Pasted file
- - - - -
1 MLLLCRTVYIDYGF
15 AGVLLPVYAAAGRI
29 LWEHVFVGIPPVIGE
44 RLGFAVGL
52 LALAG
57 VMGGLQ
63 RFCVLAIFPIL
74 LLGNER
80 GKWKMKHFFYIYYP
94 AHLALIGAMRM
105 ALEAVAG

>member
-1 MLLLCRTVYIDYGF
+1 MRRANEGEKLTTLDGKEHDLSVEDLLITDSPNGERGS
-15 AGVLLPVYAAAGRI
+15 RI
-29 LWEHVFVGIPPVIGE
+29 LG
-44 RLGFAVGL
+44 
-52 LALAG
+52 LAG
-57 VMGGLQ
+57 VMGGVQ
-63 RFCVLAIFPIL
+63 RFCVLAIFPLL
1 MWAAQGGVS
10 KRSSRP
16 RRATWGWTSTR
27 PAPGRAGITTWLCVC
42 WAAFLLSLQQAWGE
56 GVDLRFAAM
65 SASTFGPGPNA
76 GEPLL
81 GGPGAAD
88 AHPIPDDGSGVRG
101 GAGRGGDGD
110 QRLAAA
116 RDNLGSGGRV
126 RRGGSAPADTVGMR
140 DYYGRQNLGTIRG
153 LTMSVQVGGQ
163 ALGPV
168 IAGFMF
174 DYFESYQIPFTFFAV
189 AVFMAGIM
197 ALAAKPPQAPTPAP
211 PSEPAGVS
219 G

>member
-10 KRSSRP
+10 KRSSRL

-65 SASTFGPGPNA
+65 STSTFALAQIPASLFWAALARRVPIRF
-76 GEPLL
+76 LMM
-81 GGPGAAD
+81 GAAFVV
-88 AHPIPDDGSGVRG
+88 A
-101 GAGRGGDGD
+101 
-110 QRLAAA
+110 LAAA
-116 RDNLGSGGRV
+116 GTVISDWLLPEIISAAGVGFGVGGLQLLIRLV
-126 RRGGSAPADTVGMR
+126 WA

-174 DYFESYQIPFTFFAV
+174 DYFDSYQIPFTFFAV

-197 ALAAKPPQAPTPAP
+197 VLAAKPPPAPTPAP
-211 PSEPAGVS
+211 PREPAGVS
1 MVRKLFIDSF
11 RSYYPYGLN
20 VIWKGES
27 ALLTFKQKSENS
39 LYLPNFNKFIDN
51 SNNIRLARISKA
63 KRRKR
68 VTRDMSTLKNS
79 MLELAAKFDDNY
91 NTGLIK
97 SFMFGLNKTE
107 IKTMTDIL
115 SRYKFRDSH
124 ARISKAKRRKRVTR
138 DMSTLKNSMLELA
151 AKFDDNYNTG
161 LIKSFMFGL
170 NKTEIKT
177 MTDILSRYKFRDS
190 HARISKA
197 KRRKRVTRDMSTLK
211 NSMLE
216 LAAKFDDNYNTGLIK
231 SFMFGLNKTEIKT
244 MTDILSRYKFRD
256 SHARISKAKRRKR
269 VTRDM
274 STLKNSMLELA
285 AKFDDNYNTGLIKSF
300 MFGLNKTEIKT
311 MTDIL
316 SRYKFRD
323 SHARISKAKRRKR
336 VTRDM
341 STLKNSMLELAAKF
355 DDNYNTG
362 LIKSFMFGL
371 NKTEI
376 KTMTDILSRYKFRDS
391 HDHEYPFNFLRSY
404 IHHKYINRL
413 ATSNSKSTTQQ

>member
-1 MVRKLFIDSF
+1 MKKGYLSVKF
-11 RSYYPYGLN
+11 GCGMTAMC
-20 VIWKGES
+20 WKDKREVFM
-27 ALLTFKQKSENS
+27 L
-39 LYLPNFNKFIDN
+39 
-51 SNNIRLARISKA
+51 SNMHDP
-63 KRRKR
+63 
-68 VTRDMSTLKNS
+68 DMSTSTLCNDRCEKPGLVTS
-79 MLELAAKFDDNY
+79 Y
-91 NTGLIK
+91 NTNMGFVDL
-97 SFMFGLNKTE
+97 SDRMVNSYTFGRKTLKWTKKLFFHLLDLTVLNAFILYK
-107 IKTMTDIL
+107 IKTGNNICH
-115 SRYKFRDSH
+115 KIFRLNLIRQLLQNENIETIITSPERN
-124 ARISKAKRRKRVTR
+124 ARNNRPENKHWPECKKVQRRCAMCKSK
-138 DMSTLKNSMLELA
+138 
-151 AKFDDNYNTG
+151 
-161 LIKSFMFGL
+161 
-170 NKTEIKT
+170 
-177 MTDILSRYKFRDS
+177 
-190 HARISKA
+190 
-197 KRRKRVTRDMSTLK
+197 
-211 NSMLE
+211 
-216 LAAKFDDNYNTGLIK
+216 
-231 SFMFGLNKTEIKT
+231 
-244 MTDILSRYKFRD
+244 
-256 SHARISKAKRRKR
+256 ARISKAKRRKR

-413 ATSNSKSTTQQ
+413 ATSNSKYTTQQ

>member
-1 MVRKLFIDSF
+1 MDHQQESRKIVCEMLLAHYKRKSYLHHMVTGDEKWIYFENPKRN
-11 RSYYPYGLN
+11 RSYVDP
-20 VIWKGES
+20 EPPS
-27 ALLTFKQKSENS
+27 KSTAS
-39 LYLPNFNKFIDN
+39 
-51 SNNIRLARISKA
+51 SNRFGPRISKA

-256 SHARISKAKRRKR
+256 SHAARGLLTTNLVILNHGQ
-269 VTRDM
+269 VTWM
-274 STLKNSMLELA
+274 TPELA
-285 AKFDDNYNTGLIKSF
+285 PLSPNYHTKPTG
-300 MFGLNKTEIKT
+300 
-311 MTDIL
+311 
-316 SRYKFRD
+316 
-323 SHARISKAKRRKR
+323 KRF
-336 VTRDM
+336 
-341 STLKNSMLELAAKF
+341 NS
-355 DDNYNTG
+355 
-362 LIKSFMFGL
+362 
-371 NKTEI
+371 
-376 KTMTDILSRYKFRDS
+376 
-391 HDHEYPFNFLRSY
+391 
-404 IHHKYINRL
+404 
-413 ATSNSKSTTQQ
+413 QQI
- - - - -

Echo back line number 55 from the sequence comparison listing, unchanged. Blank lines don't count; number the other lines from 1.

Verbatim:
-76 GEPLL